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Functional Connectivity During Visuospatial Processing in Schizophrenia: A Classification Study Using Lasso Regression

Authors Potvin S, Giguère CÉ, Mendrek A

Received 29 January 2021

Accepted for publication 16 March 2021

Published 14 April 2021 Volume 2021:17 Pages 1077—1087


Checked for plagiarism Yes

Review by Single anonymous peer review

Peer reviewer comments 2

Editor who approved publication: Dr Roger Pinder

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Stéphane Potvin,1,2 Charles-Édouard Giguère,1 Adrianna Mendrek3

1Centre de recherche de l’Institut Universitaire en Santé Mentale de Montréal, Montreal, Quebec, Canada; 2Department of Psychiatry and Addiction, Faculty of Medicine, University of Montreal, Montreal, Quebec, Canada; 3Department of Psychology, Bishop’s University, Lennoxville, Quebec, Canada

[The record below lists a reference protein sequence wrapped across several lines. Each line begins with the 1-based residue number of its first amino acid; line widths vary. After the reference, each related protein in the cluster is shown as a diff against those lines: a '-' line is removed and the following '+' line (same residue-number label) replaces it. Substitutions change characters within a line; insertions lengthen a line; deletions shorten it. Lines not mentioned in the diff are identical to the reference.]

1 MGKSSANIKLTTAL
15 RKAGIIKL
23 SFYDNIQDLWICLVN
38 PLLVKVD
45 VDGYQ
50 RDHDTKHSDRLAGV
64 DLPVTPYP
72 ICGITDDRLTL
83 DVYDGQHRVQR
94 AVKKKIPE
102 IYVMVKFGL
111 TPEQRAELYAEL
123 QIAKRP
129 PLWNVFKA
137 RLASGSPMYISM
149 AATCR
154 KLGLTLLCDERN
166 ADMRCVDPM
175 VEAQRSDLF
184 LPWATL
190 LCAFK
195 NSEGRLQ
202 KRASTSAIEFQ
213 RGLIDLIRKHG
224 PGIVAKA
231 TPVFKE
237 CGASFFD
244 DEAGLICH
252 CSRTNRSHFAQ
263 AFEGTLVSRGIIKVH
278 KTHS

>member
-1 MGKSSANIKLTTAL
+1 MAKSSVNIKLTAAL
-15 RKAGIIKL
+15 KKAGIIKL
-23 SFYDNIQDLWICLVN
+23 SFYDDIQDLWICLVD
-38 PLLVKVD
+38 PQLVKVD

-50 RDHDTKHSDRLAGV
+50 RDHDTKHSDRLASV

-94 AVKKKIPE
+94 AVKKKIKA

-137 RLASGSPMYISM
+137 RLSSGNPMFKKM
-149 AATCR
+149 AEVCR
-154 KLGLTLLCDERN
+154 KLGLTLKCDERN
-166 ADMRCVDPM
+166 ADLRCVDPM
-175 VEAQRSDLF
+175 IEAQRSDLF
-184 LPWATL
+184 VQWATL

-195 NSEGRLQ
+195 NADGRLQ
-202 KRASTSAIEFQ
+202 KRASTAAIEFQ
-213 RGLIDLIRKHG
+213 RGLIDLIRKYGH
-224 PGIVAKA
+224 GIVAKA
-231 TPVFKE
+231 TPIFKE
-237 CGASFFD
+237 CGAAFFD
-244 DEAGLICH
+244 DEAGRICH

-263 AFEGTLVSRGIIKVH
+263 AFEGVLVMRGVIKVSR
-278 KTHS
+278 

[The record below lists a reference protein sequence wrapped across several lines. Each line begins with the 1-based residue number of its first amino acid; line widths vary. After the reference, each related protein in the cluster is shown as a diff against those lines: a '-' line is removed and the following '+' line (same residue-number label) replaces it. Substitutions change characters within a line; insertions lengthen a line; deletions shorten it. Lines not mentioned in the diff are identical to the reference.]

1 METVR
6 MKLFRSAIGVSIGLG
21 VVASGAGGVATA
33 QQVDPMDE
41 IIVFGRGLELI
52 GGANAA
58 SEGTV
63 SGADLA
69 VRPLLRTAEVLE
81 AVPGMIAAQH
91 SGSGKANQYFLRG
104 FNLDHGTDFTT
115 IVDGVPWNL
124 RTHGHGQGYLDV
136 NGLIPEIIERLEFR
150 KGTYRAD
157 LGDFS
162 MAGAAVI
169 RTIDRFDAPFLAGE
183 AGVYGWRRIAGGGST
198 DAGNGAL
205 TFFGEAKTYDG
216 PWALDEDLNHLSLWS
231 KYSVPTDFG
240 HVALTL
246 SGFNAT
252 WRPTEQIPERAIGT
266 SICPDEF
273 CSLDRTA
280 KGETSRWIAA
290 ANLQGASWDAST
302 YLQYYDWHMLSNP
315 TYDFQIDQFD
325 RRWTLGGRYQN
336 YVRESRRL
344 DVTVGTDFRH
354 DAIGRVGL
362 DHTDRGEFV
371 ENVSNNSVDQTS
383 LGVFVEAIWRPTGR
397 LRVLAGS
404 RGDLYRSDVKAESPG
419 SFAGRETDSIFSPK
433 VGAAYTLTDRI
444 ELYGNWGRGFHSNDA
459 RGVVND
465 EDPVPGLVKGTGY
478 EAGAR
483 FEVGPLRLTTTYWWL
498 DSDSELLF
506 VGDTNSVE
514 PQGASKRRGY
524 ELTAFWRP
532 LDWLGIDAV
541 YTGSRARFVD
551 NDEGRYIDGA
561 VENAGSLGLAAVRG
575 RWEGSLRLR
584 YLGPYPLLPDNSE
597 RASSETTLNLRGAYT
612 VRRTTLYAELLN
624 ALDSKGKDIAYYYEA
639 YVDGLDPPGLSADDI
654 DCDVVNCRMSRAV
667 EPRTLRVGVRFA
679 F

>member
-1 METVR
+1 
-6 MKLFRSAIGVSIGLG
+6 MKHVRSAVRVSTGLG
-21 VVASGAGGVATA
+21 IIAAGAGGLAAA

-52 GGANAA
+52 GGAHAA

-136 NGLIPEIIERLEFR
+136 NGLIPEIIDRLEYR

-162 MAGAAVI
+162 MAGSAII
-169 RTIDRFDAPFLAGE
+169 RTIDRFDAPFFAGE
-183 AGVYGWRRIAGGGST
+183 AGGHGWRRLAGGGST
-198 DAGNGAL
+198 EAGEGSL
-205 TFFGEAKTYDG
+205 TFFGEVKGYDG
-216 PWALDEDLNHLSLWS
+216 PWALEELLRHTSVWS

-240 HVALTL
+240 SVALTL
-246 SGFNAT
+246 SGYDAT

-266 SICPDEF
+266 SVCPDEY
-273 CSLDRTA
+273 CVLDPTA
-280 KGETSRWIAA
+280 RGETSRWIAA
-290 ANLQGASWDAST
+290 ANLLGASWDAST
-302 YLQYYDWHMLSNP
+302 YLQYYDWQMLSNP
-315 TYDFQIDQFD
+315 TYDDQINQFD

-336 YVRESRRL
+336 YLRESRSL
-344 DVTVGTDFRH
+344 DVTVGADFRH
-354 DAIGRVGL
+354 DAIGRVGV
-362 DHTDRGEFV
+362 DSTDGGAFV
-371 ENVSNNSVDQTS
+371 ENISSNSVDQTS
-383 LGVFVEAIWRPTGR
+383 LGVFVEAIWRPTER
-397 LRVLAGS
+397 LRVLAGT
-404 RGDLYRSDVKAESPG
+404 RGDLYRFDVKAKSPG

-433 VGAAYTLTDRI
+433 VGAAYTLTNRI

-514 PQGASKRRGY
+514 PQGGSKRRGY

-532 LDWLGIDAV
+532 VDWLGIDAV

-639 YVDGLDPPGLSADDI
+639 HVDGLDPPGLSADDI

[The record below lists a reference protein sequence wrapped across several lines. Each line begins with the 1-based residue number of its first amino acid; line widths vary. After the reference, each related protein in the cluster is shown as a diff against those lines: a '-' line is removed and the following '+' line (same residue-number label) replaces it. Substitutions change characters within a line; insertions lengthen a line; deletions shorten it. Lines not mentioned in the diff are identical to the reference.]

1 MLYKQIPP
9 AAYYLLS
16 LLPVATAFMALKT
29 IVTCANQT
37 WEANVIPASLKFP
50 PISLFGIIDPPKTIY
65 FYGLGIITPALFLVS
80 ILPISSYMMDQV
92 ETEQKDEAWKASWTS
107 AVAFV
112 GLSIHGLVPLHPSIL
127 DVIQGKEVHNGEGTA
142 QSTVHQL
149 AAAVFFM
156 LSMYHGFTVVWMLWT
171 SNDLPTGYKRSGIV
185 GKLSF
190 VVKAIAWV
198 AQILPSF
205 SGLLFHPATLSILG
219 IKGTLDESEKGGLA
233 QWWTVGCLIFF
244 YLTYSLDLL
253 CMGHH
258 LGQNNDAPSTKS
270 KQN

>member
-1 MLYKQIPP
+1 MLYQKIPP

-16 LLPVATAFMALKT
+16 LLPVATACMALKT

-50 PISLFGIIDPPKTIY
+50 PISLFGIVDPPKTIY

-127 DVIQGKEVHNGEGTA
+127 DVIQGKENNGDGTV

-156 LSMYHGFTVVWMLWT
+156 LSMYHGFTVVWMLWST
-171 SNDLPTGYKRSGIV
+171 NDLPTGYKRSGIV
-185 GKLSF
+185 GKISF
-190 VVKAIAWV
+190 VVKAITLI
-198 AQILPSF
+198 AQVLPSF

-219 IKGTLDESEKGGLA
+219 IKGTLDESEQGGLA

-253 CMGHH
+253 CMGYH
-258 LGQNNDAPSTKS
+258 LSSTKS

Correspondence: Stéphane Potvin
Centre de recherche de l’Institut Universitaire en Santé Mentale de Montréal, 7331 Hochelaga, Montreal, Quebec, H1N 3V2, Canada
Email [email protected]

Background: Robust evidence shows that schizophrenia is associated with significant cognitive impairments, including deficits in visuospatial abilities. While other cognitive domains have sparked several functional neuroimaging studies in schizophrenia, only a few brain activation studies have examined the neural correlates of visuospatial abilities in schizophrenia.
Purpose: Here, we propose to perform a functional connectivity study on visuospatial processing in schizophrenia, and to determine the classification accuracy of the observed alterations.